In November 2004 the Pentagon would launch an investigation into allegations that two Halliburton employees in Kuwait had accepted bribes from third-party contractors, and the company would announce it had terminated its relationship with the subcontractors in question. A company spokeswoman, Wendy Hall, would say, "We are doing everything we can to make sure this particular scenario doesn't happen again." But deYoung says that that might be hard, given that a tone was set from the top. KBR chairman Jack Stanley was forced to leave the company in June 2004 for what Halliburton vaguely termed violations of business conduct. He is said to have received "improper personal benefits" involving a Swiss bank account which French investigators say contained $5 million in bribes for KBR contracts in Nigeria. Both the U.S. Justice Department and the Securities and Exchange Commission have launched formal investigations.

"My first day at Camp Cedar, I noticed flatbed trucks were bringing brand-new S.U.V.'s, like Toyota Land Cruisers, Hummers, 4Runners—some of the most expensive S.U.V.'s that money can buy. I saw hundreds of them going to Iraq." The S.U.V.'s weren't hauling anything, Warren says. They were just for KBR personnel to ride in from base to base. They had power windows and CD players. "You don't have CD players in a car in wartime," Warren says wonderingly. On such delicate vehicles, desert conditions were brutal. "Within 90 days," he says, "they were completely trashed."

"A majority of the goods we transported were transported the wrong way," Warren explains. "You can't haul paper towels and napkins on a flatbed when it's raining and there's no tarp. We lost millions of dollars of goods that scattered on the roads. Pants, boots, shirts, water.… And we couldn't stop to pick that stuff up. We told KBR time and again, You can't haul this stuff on a flatbed—you need it in a container. But they never did change. And what happens is, when you start losing things that way, you attract Iraqis. We had people following convoys so they could pick up stuff that fell off the truck."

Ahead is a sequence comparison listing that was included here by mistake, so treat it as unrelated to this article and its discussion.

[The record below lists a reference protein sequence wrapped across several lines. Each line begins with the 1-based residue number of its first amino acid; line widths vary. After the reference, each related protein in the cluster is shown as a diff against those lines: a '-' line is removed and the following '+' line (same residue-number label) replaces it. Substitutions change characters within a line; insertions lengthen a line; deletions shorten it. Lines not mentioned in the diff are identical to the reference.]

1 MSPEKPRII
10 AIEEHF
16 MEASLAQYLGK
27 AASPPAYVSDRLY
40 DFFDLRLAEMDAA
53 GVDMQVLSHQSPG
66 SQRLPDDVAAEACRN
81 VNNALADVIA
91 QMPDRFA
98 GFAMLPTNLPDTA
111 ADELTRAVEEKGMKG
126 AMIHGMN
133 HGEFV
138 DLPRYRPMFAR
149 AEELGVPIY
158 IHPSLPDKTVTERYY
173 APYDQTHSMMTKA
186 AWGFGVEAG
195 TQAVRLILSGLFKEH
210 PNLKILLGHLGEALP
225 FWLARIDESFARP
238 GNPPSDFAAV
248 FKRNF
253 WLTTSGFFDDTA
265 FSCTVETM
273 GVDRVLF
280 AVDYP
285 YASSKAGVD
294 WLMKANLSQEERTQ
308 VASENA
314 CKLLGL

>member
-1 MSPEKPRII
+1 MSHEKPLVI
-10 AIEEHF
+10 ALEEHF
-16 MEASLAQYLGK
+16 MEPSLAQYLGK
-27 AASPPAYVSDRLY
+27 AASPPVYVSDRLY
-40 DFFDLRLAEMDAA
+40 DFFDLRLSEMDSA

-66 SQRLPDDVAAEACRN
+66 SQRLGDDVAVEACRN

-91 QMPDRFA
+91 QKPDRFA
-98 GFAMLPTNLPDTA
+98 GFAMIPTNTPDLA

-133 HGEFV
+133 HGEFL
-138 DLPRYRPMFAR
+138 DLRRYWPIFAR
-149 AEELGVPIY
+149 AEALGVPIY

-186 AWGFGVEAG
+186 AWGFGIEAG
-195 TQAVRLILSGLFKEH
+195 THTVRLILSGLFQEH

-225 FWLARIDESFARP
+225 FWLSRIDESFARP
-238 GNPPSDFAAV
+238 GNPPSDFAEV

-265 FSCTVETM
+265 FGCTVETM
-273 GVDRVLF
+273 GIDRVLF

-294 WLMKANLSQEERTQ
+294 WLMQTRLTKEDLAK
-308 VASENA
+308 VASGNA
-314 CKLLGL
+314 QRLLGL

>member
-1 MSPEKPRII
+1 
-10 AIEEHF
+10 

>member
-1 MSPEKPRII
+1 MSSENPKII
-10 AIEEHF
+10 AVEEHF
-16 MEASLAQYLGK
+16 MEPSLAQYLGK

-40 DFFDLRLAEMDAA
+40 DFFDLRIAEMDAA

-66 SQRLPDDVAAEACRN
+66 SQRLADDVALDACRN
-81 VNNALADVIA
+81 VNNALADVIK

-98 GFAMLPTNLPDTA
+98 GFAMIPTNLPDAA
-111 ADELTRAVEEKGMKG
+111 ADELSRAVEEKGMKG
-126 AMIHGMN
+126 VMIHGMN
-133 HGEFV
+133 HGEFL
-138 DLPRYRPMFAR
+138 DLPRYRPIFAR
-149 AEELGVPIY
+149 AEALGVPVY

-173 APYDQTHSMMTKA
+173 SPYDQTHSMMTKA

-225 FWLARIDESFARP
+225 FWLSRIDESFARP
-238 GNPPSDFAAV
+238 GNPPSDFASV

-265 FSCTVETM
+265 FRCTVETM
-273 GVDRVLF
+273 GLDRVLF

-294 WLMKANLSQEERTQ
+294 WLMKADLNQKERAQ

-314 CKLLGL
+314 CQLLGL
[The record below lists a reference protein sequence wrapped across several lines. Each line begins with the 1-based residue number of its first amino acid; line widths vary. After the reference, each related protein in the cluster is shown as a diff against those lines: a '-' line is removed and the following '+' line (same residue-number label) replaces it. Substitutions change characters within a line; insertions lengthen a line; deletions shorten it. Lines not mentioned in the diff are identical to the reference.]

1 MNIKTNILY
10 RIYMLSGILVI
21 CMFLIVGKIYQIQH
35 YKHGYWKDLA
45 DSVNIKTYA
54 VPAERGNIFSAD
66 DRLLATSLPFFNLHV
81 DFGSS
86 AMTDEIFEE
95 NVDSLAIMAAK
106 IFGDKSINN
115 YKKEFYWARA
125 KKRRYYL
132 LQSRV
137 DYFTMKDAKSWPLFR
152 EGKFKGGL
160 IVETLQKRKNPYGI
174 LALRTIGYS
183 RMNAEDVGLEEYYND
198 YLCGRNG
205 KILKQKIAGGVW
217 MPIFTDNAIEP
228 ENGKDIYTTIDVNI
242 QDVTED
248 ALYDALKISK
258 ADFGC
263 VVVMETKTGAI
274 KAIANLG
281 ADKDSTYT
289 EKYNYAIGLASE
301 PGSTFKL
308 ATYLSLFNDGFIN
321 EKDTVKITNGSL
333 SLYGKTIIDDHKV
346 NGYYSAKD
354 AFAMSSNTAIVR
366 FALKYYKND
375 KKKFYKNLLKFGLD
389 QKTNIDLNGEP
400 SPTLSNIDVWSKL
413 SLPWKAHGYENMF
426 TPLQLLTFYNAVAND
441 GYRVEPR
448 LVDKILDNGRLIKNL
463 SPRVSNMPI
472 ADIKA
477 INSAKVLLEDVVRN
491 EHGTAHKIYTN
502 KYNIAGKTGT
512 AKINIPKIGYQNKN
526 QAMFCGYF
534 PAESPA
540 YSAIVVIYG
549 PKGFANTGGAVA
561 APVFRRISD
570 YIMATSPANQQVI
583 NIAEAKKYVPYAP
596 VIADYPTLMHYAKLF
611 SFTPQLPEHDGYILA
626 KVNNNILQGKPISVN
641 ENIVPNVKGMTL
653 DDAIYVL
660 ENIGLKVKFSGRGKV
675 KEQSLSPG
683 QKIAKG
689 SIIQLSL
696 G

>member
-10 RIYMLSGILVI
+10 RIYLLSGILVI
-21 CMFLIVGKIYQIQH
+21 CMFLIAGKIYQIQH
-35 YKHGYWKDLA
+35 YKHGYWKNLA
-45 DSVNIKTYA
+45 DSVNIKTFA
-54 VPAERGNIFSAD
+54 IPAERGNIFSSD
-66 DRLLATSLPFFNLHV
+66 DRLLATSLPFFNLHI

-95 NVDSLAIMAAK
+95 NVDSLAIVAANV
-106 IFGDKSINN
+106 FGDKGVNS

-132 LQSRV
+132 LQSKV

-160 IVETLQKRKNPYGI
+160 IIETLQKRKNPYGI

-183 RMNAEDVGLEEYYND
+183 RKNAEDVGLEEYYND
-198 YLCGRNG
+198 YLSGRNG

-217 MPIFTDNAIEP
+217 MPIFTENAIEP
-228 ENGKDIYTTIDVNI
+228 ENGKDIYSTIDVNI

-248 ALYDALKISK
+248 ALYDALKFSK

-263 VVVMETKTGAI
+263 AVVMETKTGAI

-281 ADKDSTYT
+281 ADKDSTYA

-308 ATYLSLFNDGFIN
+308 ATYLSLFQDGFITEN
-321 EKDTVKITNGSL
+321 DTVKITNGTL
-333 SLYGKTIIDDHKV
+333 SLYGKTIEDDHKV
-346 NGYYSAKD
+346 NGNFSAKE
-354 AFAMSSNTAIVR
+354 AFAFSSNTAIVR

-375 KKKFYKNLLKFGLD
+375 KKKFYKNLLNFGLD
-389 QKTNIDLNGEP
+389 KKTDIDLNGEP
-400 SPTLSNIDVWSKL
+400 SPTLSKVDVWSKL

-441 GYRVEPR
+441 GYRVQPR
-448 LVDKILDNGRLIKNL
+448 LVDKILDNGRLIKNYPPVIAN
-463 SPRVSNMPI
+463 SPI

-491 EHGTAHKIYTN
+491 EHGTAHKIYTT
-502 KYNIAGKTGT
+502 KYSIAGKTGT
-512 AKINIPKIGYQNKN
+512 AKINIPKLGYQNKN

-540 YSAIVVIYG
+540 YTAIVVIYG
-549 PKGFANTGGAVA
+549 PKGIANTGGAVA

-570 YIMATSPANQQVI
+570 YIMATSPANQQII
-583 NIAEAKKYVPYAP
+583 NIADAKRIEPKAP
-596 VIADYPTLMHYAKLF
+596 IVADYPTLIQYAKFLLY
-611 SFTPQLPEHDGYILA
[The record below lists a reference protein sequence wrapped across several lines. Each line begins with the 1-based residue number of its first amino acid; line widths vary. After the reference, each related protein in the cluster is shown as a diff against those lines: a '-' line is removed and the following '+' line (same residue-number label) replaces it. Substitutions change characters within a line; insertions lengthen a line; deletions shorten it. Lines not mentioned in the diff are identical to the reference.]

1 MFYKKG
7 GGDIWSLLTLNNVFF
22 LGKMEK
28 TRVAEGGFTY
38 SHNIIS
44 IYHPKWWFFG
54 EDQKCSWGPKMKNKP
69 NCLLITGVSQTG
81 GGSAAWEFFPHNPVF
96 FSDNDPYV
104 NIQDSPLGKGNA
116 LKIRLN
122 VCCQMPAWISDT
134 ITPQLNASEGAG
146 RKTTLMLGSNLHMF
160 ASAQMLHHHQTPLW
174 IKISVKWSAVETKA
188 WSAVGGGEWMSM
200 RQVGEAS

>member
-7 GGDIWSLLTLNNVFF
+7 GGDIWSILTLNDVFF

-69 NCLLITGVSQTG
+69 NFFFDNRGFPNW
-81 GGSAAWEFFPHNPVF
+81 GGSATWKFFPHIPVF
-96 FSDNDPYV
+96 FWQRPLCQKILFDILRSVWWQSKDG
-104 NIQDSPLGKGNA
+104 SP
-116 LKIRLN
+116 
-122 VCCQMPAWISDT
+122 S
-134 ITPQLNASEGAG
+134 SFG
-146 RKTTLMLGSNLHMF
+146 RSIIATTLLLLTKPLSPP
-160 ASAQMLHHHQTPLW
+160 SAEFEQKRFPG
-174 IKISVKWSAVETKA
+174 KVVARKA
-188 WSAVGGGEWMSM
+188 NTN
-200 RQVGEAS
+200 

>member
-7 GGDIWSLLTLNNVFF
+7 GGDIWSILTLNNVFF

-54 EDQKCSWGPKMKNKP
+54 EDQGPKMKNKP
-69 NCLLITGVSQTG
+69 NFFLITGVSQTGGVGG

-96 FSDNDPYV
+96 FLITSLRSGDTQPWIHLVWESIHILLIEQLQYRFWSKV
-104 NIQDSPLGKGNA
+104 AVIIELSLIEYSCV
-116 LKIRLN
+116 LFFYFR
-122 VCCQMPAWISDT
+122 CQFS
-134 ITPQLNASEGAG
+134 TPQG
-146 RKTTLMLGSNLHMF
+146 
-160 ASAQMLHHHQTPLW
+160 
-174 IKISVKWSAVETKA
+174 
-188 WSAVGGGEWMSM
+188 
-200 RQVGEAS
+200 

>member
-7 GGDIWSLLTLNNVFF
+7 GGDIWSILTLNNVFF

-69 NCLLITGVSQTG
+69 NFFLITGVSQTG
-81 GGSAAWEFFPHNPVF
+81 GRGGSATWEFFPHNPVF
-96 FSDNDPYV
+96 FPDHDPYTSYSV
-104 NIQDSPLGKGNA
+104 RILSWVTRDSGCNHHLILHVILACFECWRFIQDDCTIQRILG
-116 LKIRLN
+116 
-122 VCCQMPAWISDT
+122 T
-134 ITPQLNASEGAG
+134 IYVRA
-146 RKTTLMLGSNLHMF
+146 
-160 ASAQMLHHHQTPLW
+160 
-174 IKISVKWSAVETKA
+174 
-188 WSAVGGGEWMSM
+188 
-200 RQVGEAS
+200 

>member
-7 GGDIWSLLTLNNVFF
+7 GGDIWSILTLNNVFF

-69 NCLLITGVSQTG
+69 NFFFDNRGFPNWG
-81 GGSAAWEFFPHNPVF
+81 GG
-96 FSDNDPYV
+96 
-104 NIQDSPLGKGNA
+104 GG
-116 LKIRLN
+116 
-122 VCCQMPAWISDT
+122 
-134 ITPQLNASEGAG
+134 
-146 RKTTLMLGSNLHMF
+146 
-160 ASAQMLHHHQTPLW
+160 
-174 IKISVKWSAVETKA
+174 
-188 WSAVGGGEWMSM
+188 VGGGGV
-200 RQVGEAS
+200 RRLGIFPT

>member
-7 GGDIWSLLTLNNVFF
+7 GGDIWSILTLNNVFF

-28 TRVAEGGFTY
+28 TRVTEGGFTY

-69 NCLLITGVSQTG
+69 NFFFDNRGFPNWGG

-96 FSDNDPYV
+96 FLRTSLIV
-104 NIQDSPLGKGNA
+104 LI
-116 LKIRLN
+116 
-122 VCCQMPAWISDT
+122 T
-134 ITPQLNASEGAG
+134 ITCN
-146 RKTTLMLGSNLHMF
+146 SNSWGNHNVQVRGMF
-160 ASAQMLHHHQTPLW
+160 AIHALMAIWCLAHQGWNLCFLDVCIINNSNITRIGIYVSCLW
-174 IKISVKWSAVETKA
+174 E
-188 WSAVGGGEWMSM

That July, at the congressional hearing where both Wilson and Warren testified, a KBR supervisor said the truckers were fired for running Iraqi-driven cars off the road with their trucks. "I did do this," Warren says. "But Halliburton management had told us to do it!" Wilson agrees. "We were told when we went to Kuwait that we were to do whatever we could to protect the integrity of the convoy. Even if it meant running people off the road." A KBR project manager for transportation later testified that the army, which made all decisions about KBR convoy security, "does not direct KBR drivers to run civilian vehicles off the road."

From 2004 when she first came out.
Behind the Halliburton investigation - Hardball with Chris Matthews -

ABC News: Army Faces Probe on No-Bid Deals With KBR

The Huffington Post | The Blog (June 27, 2005)

THE BRAD BLOG: "Whistleblowers Charge Pentagon Aided Halliburton" (June 30, 2005)

Thursday, October 13, 2005

Pentagon Evading Oversight - NY Times Sept. 29, 2005

Republicans See Signs That Pentagon Is Evading Oversight


Published: September 29, 2005

Correction Appended

WASHINGTON, Sept. 28 - Republican members of Congress say there are signs that the Defense Department may be carrying out new intelligence activities through programs intended to escape oversight from Congress and the new director of national intelligence.

The warnings are an unusually public signal of some Republican lawmakers' concern about overreaching by the Pentagon, where top officials have been jockeying with the new intelligence chief, John D. Negroponte, for primacy in intelligence operations. The lawmakers said they believed that some intelligence activities, involving possible propaganda efforts and highly technological initiatives, might be masked as so-called special access programs, the details of which are highly classified.